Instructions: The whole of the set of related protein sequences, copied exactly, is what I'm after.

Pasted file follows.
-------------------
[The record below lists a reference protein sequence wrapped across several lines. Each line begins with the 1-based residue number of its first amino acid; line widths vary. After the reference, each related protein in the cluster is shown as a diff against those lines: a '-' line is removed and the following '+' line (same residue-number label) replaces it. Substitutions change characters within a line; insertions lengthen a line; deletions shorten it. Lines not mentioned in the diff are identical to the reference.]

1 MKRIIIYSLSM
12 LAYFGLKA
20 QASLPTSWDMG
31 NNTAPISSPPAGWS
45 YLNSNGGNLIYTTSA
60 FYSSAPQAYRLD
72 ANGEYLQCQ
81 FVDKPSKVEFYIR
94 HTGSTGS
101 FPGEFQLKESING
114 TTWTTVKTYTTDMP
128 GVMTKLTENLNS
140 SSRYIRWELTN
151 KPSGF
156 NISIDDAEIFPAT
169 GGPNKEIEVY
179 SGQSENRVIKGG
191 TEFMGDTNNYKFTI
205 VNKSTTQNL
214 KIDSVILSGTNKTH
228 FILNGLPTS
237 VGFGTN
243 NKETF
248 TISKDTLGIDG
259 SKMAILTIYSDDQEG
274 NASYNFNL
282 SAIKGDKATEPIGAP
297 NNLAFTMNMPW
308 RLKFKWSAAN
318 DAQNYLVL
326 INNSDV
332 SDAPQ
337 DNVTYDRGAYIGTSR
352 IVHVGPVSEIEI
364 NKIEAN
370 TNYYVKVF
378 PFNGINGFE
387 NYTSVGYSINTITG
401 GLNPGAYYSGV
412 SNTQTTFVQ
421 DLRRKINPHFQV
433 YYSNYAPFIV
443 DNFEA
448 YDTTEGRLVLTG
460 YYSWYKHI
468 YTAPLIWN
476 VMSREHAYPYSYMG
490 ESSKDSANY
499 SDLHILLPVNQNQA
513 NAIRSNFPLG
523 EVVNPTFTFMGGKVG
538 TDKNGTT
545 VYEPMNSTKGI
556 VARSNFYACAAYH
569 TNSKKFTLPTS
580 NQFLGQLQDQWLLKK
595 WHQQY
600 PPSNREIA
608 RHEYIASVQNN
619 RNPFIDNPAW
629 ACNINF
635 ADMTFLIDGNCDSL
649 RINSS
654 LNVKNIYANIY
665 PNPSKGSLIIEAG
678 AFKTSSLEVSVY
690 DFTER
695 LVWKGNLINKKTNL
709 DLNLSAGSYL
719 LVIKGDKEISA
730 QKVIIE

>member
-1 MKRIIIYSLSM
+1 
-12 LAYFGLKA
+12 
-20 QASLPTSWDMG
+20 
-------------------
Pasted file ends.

[The record below lists a reference protein sequence wrapped across several lines. Each line begins with the 1-based residue number of its first amino acid; line widths vary. After the reference, each related protein in the cluster is shown as a diff against those lines: a '-' line is removed and the following '+' line (same residue-number label) replaces it. Substitutions change characters within a line; insertions lengthen a line; deletions shorten it. Lines not mentioned in the diff are identical to the reference.]

1 MKRIIIYSLSM
12 LAYFGLKA
20 QASLPTSWDMG
31 NNTAPISSPPAGWS
45 YLNSNGGNLIYTTSA
60 FYSSAPQAYRLD
72 ANGEYLQCQ
81 FVDKPSKVEFYIR
94 HTGSTGS
101 FPGEFQLKESING
114 TTWTTVKTYTTDMP
128 GVMTKLTENLNS
140 SSRYIRWELTN
151 KPSGF
156 NISIDDAEIFPAT
169 GGPNKEIEVY
179 SGQSENRVIKGG
191 TEFMGDTNNYKFTI
205 VNKSTTQNL
214 KIDSVILSGTNKTH
228 FILNGLPTS
237 VGFGTN
243 NKETF
248 TISKDTLGIDG
259 SKMAILTIYSDDQEG
274 NASYNFNL
282 SAIKGDKATEPIGAP
297 NNLAFTMNMPW
308 RLKFKWSAAN
318 DAQNYLVL
326 INNSDV
332 SDAPQ
337 DNVTYDRGAYIGTSR
352 IVHVGPVSEIEI
364 NKIEAN
370 TNYYVKVF
378 PFNGINGFE
387 NYTSVGYSINTITG
401 GLNPGAYYSGV
412 SNTQTTFVQ
421 DLRRKINPHFQV
433 YYSNYAPFIV
443 DNFEA
448 YDTTEGRLVLTG
460 YYSWYKHI
468 YTAPLIWN
476 VMSREHAYPYSYMG
490 ESSKDSANY
499 SDLHILLPVNQNQA
513 NAIRSNFPLG
523 EVVNPTFTFMGGKVG
538 TDKNGTT
545 VYEPMNSTKGI
556 VARSNFYACAAYH
569 TNSKKFTLPTS
580 NQFLGQLQDQWLLKK
595 WHQQY
600 PPSNREIA
608 RHEYIASVQNN
619 RNPFIDNPAW
629 ACNINF
635 ADMTFLIDGNCDSL
649 RINSS
654 LNVKNIYANIY
665 PNPSKGSLIIEAG
678 AFKTSSLEVSVY
690 DFTER
695 LVWKGNLINKKTNL
709 DLNLSAGSYL
719 LVIKGDKEISA
730 QKVIIE

>member
-1 MKRIIIYSLSM
+1 
-12 LAYFGLKA
+12 
-20 QASLPTSWDMG
+20 